By Alice Lapuerta
What to do about that Other Language? The third one.
The one that is definitely under-represented in our household, because the native speaker who is supposed to represent it, aka The Hubby, is not always here to speak it, on account of a very demanding full-time job that includes frequent business trips abroad.
This, in addition to our decision to undergo The Great Language shift several years ago because of various reasons (switching from one-parent-one-language (OPOL) to minority language English as family language@home) resulted in Spanish taking the position of the poor Cinderella stepchild. It gets acknowledged only now and then.
Trips to Ecuador to visit the abuelos are rare, and even though we try to compensate by traveling to Spain instead, those trips aren’t any more frequent, either. Spanish resources here in Austria are as good as nonexistent. Our DVDs are dubbed in English and Swiss German, but not in Spanish. There are no other Spanish speaking kids in our monolingual Village with whom we could meet up for playgroups. And no, we don’t want to have an au pair, so that option won’t work for us, either.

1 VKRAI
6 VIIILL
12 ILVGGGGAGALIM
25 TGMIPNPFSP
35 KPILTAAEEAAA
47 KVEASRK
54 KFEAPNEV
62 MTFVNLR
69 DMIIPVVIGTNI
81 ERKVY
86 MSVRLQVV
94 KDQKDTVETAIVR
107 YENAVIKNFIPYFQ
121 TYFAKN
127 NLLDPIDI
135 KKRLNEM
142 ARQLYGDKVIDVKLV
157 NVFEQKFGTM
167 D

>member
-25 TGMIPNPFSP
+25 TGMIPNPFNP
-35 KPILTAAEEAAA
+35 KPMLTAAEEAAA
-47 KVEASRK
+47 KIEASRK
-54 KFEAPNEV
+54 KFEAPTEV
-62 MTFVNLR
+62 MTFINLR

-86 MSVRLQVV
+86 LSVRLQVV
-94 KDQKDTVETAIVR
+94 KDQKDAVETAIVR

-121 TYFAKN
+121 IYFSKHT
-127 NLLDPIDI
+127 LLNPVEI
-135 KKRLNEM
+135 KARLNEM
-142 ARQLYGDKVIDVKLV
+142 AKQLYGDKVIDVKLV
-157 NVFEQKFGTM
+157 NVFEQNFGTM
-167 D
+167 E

I worry that we are fake trilinguals now, wanna-be multilinguals, bilinguals parading around as trilinguals, because we have a pretty decent command over German and English, but Spanish, alas, is doomed to go down the drains. It’s frustrating to say the least.
So what can one do?
Such is life: you’ve got do the best with what you have. So when hubby’s not here to speak Spanish, I do.
I know that some say if a language isn’t your native one you probably shouldn’t speak it. Because, oh horror, what if the kids end up with your accent? Or your bad grammar? What if they end up as semi-linguals as a result? Terrible!
As far as I am concerned I will listen to all those arguments and theories politely, and then pull up my sleeves and get down to the reality of OUR situation. Because it all looks very different in every-day life.
Our breakfast table at 6:30am: Either one of us speaks a language that is not his or her native one (English for The Hubby or Spanish for me) – complete with accent, bad grammar and poor vocabulary. Or, if that is just too dreadful to behold, the only other option left for us is that we just don’t communicate AT ALL. Period. This second option is rather ridiculous – some language (even rudimentarily spoken) must be better than none at all.
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